Other than emergency care which can be availed of in any casualty across the country, I have to use the designated services for the area I live in. Its simple.

And yes, people in this forum will be quick to point out media reports of waiting lists in NHS..............this is a function of unrealistic expectations of public and also sub-optimal resource has nothing to do with the model of delivery. Indian doctors, nurses etc work hard..........I used to see 40 patients in 4 hours in Nair UK, we manage 4 in that much time due to paper work. But accountability can't be achieved without keeping meticulous India we need to get the balance right and not go to the extreme of paperwork consuming more time than clinical work. Hence I do not worry about waitlist issues of NHS. Further, waitlists apply to planned care, emergency care is available 24/7, a 999 call ensures you get  a state of art ambulance inside 10 minutes with trained paramedics - in contrast what happens in India is a joke.........either you get a poxy Maruti van which is rusted or you run around making calls to different hospitals (there are some now that for a premium will send out even a doctor in the ambulance), find the right price for your pocket..........valuable time lost if you were suffering from angina.........just ridiculous.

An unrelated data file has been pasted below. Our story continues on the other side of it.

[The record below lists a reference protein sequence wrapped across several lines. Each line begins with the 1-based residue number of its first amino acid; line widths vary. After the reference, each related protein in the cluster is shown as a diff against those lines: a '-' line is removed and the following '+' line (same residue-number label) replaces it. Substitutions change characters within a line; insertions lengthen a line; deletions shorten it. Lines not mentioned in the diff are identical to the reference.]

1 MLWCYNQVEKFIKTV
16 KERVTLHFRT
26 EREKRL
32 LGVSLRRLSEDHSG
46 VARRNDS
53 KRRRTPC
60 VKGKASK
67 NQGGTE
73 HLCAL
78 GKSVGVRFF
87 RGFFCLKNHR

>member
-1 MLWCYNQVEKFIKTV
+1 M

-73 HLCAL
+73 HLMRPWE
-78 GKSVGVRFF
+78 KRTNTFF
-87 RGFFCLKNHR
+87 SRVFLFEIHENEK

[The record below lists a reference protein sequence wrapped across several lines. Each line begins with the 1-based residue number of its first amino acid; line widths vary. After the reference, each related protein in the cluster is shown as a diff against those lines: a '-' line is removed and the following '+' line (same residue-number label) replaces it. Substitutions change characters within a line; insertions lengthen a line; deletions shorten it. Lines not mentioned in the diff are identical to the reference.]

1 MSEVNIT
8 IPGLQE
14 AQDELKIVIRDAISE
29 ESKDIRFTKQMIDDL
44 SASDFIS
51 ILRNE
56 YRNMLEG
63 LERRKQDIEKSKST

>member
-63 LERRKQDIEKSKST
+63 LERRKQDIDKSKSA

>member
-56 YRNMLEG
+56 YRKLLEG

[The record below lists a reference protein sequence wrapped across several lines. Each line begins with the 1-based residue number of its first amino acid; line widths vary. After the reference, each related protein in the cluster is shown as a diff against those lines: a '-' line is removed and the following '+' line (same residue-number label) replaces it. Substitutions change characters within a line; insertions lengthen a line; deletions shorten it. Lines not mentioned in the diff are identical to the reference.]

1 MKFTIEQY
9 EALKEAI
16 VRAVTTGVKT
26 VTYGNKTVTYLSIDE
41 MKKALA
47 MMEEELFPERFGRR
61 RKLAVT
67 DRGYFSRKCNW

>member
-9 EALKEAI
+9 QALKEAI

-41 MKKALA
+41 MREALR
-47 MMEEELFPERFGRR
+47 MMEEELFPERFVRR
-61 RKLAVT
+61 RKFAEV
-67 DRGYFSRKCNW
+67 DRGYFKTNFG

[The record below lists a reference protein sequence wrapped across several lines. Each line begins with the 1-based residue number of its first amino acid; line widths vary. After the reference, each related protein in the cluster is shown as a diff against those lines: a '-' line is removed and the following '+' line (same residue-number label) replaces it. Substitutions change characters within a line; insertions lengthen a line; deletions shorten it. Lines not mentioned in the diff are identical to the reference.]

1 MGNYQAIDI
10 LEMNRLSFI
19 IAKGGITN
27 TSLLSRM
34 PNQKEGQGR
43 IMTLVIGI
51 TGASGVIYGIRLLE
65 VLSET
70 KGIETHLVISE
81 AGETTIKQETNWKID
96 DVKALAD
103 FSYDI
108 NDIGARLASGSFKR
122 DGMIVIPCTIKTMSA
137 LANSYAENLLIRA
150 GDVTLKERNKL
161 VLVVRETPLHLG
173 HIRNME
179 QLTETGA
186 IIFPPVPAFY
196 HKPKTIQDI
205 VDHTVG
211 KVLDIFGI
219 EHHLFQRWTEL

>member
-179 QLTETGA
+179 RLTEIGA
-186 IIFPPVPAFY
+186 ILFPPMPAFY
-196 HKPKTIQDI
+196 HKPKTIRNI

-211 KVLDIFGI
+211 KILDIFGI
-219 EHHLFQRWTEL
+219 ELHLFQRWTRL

But then we need money for a good service. This thread is more about how Govt continues to bleed of its revenues for all the wrong reasons. Its about what the Govt can do to generate revenues............why should farmers not contribute to social security / National insurance - I believe they should irrespective of whether we believe they should or should not pay taxes as they work with perishable goods.